Powered by NewsLook.com
Concern Grows Over Worsening Ebola Crisis

Concern Grows Over Worsening Ebola Crisis

AFP (July 30, 2014) Pan-African airline ASKY has suspended all flights to and from the capitals of Liberia and Sierra Leone amid the worsening Ebola health crisis, which has so far caused 672 deaths in Guinea, Liberia and Sierra Leone. Duration: 00:43 Video provided by AFP
Powered by NewsLook.com
At Least 20 Chikungunya Cases in New Jersey

At Least 20 Chikungunya Cases in New Jersey

AP (July 30, 2014) At least 20 New Jersey residents have tested positive for chikungunya, a mosquito-borne virus that has spread through the Caribbean. (July 30) Video provided by AP
Powered by NewsLook.com
Xtreme Eating: Your Daily Caloric Intake All On One Plate

Xtreme Eating: Your Daily Caloric Intake All On One Plate

Newsy (July 30, 2014) The Center for Science in the Public Interest released its 2014 list of single meals with whopping calorie counts. Video provided by Newsy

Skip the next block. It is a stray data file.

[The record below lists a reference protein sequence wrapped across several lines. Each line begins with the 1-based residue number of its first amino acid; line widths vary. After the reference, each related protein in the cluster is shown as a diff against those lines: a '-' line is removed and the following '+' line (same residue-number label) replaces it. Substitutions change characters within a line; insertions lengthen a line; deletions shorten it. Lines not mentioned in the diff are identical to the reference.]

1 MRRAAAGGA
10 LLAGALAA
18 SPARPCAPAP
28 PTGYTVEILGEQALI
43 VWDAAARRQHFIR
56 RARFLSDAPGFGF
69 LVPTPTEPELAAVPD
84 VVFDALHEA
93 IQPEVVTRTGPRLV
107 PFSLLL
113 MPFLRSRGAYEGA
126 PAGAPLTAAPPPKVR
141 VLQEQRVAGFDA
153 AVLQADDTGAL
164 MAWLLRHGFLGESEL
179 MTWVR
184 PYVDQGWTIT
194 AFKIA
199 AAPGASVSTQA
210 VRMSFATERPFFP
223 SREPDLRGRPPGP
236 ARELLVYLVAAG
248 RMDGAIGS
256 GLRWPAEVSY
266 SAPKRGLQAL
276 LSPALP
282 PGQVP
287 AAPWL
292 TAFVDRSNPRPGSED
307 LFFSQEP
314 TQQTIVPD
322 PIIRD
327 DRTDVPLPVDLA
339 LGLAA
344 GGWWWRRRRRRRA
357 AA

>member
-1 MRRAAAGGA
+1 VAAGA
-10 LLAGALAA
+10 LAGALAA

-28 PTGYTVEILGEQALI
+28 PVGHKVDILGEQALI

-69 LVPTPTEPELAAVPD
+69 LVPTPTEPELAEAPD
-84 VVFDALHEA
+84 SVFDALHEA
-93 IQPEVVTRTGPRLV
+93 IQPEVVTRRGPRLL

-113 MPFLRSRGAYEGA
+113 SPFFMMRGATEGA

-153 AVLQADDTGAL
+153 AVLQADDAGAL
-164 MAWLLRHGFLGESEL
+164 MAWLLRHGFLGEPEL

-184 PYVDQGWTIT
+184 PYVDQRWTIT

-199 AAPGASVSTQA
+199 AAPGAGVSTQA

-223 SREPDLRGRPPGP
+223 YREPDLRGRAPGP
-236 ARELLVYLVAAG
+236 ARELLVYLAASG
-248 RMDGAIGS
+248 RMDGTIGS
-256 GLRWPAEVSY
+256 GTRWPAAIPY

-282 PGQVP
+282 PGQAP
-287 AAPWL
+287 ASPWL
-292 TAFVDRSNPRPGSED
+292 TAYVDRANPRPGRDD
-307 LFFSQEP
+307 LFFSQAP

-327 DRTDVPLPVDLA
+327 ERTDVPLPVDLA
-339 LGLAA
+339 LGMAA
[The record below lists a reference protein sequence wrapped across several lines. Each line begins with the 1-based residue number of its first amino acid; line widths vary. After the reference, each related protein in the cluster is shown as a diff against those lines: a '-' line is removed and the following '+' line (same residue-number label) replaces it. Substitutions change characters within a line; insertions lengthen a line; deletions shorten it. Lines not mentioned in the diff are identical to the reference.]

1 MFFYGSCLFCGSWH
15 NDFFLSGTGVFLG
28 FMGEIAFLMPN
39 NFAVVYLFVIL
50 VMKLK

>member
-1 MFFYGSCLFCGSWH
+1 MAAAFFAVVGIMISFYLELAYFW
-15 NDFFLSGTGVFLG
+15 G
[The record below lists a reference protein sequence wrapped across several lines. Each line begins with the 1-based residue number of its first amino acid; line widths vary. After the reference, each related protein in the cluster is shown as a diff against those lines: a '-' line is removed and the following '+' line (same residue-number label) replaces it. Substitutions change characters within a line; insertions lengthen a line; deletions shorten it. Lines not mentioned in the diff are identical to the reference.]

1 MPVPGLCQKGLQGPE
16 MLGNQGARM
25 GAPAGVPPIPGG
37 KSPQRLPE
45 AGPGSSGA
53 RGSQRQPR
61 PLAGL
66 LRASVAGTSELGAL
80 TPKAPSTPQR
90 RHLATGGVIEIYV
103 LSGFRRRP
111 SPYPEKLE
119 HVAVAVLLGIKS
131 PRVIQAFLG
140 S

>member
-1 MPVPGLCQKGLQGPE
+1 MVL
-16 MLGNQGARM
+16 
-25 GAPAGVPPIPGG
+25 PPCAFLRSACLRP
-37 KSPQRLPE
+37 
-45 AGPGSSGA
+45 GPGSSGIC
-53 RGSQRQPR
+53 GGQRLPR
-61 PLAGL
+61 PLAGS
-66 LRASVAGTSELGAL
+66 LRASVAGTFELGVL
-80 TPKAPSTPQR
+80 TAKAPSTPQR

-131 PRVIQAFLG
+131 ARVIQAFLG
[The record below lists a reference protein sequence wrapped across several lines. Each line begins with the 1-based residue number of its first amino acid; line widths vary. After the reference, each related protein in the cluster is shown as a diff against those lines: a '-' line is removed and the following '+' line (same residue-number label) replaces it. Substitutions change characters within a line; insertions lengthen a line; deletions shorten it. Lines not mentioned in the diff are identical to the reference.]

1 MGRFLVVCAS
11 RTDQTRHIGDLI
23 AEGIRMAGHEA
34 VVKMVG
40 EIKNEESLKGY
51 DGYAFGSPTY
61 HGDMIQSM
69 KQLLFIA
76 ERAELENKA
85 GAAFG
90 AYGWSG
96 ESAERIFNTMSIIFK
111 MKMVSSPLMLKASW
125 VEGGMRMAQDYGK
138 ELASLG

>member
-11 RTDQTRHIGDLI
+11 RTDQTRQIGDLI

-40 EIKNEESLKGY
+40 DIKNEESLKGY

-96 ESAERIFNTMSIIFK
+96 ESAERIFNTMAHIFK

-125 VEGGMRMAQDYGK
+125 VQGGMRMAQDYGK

Powered by NewsLook.com

Search ScienceDaily

Number of stories in archives: 140,361

Find with keyword(s):
Enter a keyword or phrase to search ScienceDaily for related topics and research stories.

Save/Print:
Share:

Breaking News:
from the past week

In Other News

... from NewsDaily.com

Science News

Health News

    Environment News

    Technology News



      Save/Print:
      Share:

      Free Subscriptions


      Get the latest science news with ScienceDaily's free email newsletters, updated daily and weekly. Or view hourly updated newsfeeds in your RSS reader:

      Get Social & Mobile


      Keep up to date with the latest news from ScienceDaily via social networks and mobile apps:

      Have Feedback?


      Tell us what you think of ScienceDaily -- we welcome both positive and negative comments. Have any problems using the site? Questions?
      Mobile: iPhone Android Web
      Follow: Facebook Twitter Google+
      Subscribe: RSS Feeds Email Newsletters
      Latest Headlines Health & Medicine Mind & Brain Space & Time Matter & Energy Computers & Math Plants & Animals Earth & Climate Fossils & Ruins